encrypt passwords = yes: This is also important - passwords must be encrypted for each machine to successfuly negotiate login credentials with your Samba server.
socket options = TCP_NODELAY: This is not required, but the Samba documentation within smb.conf.default suggests this may yield better performance, so I include it.
preferred master = yes: Windows machines "elect" master browsers, which is a machine which takes on the duties of describing to other machines what all the machine names and locations are. Since your Samba machine is likely to be the sanest machine on your network, it's a good idea to have it 'fudge' the election results and always be the master browser. This option causes Samba to force a browser election when it starts up, and cheats to give it a higher chance of 'winning'.
And that's the global section. Now, on to actually setting up shares.
If you want your users to be able to access the home directories of their FreeBSD user accounts, add a [homes] section. If you do NOT want individual users to have private storage areas, do not include this section.
[homes] comment = Home Directories browseable = no writeable = yes
The mere existence of [homes] tells Samba to allow users to have access to their home directories via network sharing. If it's not there, they don't have it.
comment = Home Directories is a description for the [section], and will show up in Windows Explorer under the 'comment' field.
browseable = no means users other than the owner can't see or browse the share. (I can't see your home directory, you can't see mine, but we're both valid users.) Similar in purpose and execution to the 'My Documents' folder Windows users are familiar with. Each user has their own 'My Documents' folder.
writeable = yes means users can save files in their home directories from across the network.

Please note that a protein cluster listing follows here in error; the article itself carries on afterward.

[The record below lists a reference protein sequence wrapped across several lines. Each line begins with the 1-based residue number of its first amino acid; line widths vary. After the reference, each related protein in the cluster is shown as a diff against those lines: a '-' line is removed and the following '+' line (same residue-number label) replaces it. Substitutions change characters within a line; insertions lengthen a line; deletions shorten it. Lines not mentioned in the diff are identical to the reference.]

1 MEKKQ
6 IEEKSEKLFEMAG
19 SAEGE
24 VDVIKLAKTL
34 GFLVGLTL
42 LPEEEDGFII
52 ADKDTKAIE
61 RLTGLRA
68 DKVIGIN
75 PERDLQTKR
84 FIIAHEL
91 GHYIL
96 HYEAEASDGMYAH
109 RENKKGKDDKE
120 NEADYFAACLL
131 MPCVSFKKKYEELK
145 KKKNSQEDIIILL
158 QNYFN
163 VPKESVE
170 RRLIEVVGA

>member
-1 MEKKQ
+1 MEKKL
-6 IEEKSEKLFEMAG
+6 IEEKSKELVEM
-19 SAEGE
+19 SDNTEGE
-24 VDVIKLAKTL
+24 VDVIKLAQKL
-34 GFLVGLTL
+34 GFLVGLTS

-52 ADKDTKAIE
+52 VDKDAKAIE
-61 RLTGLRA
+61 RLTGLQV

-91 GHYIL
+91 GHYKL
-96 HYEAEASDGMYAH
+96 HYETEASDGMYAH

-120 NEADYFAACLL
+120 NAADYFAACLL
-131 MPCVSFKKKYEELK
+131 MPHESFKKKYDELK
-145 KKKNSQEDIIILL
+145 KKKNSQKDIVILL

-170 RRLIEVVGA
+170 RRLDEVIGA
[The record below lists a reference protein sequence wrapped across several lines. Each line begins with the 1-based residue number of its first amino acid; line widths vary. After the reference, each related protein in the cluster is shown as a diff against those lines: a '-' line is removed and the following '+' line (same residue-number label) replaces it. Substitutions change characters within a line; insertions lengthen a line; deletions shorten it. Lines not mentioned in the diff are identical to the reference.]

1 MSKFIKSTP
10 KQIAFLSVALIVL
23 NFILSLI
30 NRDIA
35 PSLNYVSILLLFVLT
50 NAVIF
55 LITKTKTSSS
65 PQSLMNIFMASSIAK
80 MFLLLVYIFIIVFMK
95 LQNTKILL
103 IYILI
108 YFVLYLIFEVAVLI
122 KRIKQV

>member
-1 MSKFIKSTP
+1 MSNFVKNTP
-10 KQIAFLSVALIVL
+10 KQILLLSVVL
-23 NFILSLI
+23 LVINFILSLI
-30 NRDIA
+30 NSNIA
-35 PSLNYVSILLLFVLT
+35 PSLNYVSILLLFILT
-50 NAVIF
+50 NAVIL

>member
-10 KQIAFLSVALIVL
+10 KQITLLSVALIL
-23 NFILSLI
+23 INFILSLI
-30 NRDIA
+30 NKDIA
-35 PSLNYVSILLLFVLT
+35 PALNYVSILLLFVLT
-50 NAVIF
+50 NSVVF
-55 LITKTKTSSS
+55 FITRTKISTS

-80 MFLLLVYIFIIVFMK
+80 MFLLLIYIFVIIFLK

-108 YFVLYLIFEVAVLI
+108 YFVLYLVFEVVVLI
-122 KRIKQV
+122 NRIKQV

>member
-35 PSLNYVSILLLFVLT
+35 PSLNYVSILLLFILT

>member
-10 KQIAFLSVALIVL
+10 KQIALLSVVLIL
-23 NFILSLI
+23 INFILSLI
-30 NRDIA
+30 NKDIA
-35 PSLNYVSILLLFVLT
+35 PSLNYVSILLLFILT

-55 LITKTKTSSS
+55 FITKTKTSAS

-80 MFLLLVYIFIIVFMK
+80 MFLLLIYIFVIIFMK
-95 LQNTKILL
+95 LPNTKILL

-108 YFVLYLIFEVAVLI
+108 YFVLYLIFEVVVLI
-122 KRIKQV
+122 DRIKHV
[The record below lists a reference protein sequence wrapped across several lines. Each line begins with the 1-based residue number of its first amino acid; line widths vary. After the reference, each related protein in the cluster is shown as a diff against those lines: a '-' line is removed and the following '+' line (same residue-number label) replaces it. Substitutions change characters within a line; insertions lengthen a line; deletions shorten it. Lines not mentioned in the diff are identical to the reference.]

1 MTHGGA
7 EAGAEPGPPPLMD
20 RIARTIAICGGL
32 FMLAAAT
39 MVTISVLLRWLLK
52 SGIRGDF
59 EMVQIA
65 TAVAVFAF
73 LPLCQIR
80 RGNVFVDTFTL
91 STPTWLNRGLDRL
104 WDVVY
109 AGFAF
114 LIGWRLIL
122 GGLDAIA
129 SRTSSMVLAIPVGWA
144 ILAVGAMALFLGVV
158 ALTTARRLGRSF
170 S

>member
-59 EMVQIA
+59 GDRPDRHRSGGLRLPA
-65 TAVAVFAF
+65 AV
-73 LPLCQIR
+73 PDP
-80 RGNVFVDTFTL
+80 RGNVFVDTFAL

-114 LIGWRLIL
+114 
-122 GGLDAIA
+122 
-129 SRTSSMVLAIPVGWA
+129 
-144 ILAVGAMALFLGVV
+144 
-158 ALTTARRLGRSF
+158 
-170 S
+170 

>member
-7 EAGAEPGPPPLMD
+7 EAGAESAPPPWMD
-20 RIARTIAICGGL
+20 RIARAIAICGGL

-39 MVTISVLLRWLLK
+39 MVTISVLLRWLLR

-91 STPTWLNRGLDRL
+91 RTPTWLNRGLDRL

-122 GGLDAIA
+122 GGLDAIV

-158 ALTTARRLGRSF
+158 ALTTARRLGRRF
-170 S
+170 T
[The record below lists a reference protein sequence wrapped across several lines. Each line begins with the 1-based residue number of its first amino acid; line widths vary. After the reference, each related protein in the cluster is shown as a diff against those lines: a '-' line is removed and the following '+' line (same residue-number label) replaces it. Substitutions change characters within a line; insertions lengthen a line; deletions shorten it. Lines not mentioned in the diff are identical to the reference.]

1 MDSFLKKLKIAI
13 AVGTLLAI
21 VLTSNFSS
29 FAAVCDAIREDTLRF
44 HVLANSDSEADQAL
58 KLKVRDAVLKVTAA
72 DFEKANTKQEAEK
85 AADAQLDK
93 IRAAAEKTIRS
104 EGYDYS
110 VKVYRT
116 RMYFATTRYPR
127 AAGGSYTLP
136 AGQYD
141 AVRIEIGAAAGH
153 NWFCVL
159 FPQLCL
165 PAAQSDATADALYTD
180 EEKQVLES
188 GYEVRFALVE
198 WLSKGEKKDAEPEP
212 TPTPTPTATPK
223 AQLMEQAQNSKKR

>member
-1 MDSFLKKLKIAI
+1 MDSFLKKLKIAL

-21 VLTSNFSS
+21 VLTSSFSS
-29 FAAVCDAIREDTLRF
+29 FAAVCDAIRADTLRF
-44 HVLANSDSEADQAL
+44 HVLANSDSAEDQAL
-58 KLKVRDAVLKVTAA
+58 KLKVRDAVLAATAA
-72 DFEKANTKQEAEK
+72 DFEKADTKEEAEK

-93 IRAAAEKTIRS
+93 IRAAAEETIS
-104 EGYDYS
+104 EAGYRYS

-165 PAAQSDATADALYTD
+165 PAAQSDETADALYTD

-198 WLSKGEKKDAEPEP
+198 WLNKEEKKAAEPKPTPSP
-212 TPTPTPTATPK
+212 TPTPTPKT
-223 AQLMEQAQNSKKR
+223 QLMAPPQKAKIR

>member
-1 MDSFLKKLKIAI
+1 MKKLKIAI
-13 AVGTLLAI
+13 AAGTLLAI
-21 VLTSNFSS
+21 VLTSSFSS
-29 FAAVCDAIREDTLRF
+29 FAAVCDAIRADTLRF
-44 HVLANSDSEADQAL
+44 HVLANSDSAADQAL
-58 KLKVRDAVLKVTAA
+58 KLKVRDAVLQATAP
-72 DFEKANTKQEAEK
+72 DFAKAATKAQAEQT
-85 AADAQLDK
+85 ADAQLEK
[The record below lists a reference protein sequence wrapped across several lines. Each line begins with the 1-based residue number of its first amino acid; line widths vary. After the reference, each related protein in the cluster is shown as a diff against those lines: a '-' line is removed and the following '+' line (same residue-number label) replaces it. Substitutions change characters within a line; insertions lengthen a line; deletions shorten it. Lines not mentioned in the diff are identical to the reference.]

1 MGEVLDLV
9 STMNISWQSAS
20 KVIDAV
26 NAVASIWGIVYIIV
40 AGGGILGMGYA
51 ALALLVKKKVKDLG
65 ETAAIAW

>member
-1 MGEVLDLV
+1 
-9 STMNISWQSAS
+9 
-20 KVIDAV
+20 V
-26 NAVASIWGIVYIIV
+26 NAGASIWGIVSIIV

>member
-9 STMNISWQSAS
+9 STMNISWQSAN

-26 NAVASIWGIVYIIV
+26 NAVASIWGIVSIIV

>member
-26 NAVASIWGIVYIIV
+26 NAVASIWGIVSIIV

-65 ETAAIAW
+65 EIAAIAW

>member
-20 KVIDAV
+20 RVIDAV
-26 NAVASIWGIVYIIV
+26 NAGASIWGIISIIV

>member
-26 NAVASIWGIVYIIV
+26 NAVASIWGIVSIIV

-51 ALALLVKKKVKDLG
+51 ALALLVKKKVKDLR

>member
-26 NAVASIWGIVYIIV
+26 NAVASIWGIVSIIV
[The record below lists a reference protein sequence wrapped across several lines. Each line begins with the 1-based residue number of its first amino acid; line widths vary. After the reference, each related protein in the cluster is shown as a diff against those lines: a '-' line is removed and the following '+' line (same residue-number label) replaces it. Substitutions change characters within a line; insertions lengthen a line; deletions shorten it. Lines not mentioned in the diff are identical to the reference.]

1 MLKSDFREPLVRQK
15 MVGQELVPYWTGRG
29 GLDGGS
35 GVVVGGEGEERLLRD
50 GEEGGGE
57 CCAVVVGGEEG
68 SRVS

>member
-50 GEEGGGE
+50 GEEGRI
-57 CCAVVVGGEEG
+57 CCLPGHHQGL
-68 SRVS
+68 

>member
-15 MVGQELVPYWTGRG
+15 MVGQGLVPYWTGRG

That's it, setting up home directories is simple.
Now we'll set up the publicly accessible folder, located at /usr/smbroot/public/.
[public] comment = Public path = /usr/smbroot/public public = no writeable = yes write list = @public directory mask = 0770 create mask = 0770
[public]: Create a new share named 'Public', which will look like a folder named 'Public' in Network Neighborhood.
comment = Public: Same deal, this fills the 'comment' field in windows explorer / network neighborhood, when you're looking at the share.
path = /usr/smbroot/public: This tells samba exactly where on the local machine to store files for this share. This is pretty important.
public = no: This is sort of counter-intuitive, but you don't want this set to yes.
writeable = yes: This tells Samba to let authorized users write to the directory.
write list = @public: Lists the users and @groups allowed to write here. This is important! To define this further, or add more users or @groups, you'd write the line like this: "valid users = joe bill @public @friends @dogs".
directory mask = 0750: The directory mask setting controls the most permissive setting Windows clients are allowed to give a directory. In this example, the mask is set to 750, so a client can set read, write, and execute permissions to anything it wants to for the directory's owner; but for the group the Windows client can only set read and execute permissions, and since the "world" bit is set to 0, the Windows client will be unable to set any allowable permissions at all for "world" (neither the owner nor the group) for that directory. Note that the windows client is free to set less permissive settings on the directory - if it wanted to, it could still deny access to the owner or group; it just can't give access more permissive than that specified by the mass.
create mask = 0750: Same deal, only this applies to files.
That's it - you've defined all the important parts of the share for Samba, so it knows where to find it, and how to limit users' access to it.
Test your new config with testparm, which is a Samba tool that lets you validate your smb.conf.
I won't list the results here, but you should see a list of your shares. If there are any warnings or error messages, you'll want to analyze and correct the problem. Lastly, testparm will dump your smb.conf to the console.
Now we'll set up the private share. It will actually look just like the public share, with a few small changes.